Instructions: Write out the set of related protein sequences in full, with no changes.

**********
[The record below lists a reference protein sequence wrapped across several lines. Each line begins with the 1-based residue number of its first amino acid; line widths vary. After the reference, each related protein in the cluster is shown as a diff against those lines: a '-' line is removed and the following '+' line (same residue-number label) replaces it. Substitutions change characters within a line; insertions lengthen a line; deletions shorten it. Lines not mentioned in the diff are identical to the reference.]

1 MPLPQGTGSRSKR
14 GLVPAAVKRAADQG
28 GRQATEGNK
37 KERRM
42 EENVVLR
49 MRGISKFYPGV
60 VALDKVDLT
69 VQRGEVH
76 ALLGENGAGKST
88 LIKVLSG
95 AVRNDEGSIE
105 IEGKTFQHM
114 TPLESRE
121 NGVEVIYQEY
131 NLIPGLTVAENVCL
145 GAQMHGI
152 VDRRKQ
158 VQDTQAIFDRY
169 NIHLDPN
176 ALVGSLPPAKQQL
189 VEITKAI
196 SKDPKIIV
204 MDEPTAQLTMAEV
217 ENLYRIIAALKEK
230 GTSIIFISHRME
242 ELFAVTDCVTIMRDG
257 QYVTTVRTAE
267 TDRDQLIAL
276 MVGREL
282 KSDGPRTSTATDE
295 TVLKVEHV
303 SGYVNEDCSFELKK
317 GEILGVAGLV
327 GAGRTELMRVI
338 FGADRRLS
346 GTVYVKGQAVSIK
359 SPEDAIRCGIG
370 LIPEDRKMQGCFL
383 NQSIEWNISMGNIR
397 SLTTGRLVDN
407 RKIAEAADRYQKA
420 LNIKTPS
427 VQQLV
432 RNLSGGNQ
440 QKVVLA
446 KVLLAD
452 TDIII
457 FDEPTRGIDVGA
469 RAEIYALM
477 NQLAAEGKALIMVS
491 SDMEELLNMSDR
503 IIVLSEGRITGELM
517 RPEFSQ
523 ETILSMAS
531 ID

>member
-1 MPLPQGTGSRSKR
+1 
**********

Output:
[The record below lists a reference protein sequence wrapped across several lines. Each line begins with the 1-based residue number of its first amino acid; line widths vary. After the reference, each related protein in the cluster is shown as a diff against those lines: a '-' line is removed and the following '+' line (same residue-number label) replaces it. Substitutions change characters within a line; insertions lengthen a line; deletions shorten it. Lines not mentioned in the diff are identical to the reference.]

1 MPLPQGTGSRSKR
14 GLVPAAVKRAADQG
28 GRQATEGNK
37 KERRM
42 EENVVLR
49 MRGISKFYPGV
60 VALDKVDLT
69 VQRGEVH
76 ALLGENGAGKST
88 LIKVLSG
95 AVRNDEGSIE
105 IEGKTFQHM
114 TPLESRE
121 NGVEVIYQEY
131 NLIPGLTVAENVCL
145 GAQMHGI
152 VDRRKQ
158 VQDTQAIFDRY
169 NIHLDPN
176 ALVGSLPPAKQQL
189 VEITKAI
196 SKDPKIIV
204 MDEPTAQLTMAEV
217 ENLYRIIAALKEK
230 GTSIIFISHRME
242 ELFAVTDCVTIMRDG
257 QYVTTVRTAE
267 TDRDQLIAL
276 MVGREL
282 KSDGPRTSTATDE
295 TVLKVEHV
303 SGYVNEDCSFELKK
317 GEILGVAGLV
327 GAGRTELMRVI
338 FGADRRLS
346 GTVYVKGQAVSIK
359 SPEDAIRCGIG
370 LIPEDRKMQGCFL
383 NQSIEWNISMGNIR
397 SLTTGRLVDN
407 RKIAEAADRYQKA
420 LNIKTPS
427 VQQLV
432 RNLSGGNQ
440 QKVVLA
446 KVLLAD
452 TDIII
457 FDEPTRGIDVGA
469 RAEIYALM
477 NQLAAEGKALIMVS
491 SDMEELLNMSDR
503 IIVLSEGRITGELM
517 RPEFSQ
523 ETILSMAS
531 ID

>member
-1 MPLPQGTGSRSKR
+1 